By the first of December, Santa Barbara County usually receives 15 percent of the water year’s rainfall, but this year, it sits at a woeful 2 percent. Lake Cachuma, the source of water for most of South County, is 65.5 percent full, however, and its constituent water agencies learned last month that they would receive 100 percent of their water allocation from Cachuma.
The lake is fed by the watershed formed by the hills surrounding the Santa Ynez River, which is captured by Jameson and Gibraltar reservoirs before flowing to Cachuma and then to the Pacific Ocean at Surf Beach near Lompoc. Gibraltar has received a relative sprinkle — 0.19 inches — this water year, which started on September 1, compared to its average 3 inches by this time. But rainfall in the county is fickle. The 100 years on record for Gibraltar note as little as zero inches in 10 Novembers past and as high as 17 inches in 1965.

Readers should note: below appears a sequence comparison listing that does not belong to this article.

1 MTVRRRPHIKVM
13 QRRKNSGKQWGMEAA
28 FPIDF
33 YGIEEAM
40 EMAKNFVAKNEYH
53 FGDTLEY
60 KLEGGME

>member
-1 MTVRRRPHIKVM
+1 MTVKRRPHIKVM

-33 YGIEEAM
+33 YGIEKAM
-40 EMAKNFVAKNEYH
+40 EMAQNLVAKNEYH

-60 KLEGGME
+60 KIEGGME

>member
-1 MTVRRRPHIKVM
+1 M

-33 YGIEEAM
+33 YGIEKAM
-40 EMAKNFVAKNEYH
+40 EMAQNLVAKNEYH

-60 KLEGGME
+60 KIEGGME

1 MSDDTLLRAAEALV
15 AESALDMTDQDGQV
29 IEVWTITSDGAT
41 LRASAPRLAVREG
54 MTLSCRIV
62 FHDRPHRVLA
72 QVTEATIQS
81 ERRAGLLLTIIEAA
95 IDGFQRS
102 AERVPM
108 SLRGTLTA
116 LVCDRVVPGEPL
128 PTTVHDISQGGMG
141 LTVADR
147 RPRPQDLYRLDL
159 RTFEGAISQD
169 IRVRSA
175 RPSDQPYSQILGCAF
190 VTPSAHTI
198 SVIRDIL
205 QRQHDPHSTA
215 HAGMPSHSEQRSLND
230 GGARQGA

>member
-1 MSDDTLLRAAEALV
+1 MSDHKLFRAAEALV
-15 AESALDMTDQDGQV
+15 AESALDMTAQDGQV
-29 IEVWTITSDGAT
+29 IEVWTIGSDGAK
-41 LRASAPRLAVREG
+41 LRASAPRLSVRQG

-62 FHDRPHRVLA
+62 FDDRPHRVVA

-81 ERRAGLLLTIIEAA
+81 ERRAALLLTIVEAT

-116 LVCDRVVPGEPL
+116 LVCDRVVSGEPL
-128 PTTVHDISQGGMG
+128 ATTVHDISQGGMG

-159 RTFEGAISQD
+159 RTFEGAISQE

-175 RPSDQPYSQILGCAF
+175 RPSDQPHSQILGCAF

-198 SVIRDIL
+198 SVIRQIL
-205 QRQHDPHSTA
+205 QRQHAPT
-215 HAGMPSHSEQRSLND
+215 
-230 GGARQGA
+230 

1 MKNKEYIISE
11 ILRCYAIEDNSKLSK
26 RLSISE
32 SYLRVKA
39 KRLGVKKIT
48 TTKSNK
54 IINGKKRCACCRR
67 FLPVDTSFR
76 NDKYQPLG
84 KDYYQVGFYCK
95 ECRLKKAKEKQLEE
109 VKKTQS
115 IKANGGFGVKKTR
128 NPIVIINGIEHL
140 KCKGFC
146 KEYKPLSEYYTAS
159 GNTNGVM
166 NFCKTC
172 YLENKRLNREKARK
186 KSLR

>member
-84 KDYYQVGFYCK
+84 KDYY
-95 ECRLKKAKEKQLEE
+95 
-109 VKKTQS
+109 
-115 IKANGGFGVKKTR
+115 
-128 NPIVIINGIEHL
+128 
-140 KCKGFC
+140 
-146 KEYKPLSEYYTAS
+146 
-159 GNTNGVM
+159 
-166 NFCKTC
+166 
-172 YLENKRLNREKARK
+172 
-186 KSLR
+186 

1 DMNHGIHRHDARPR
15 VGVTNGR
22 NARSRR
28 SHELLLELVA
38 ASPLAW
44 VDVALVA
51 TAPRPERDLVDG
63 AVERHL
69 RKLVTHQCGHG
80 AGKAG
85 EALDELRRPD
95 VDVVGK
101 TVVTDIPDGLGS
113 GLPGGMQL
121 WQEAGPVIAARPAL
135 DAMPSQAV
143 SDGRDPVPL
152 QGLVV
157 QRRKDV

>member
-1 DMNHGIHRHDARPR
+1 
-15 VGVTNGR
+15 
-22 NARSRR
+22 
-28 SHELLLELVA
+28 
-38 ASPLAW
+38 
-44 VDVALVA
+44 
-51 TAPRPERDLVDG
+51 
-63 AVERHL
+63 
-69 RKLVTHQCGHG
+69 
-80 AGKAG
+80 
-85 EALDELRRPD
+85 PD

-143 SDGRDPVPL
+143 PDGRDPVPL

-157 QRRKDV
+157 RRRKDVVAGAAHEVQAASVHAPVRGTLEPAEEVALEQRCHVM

It’s too early to panic, county water manager Matt Young assured. “It’s the driest start to the water year in 20 years,” Young said, but part of Santa Barbara’s regular water cycle has been two or three storms that float the pool. Cachuma is operated by the federal Bureau of Reclamation under a contract that expired this year. The allocation would have been announced earlier, said Young, but the parties were negotiating an interim contract that gives them three years to finalize the agreement with the bureau and the Cachuma Operations and Maintenance Board (COMB).
Rain tends to be heaviest in January, February, and March, summarized Shawn Johnson, who compiles much of the statistics at the County Hydrology website. The three months generally give the county 60 percent of its rainfall, which averages roughly 20 inches per year.
That was the year’s water picture for Ray Stokes, too. Stokes heads the Central Coast Water Authority, which delivers water to Cachuma from the state water project. The watersheds in Northern California that provide the state water project have been pretty dry so far, he said. But for snow and rain, “As we get into January and February or March, that’s when the height of things really kicks in.”
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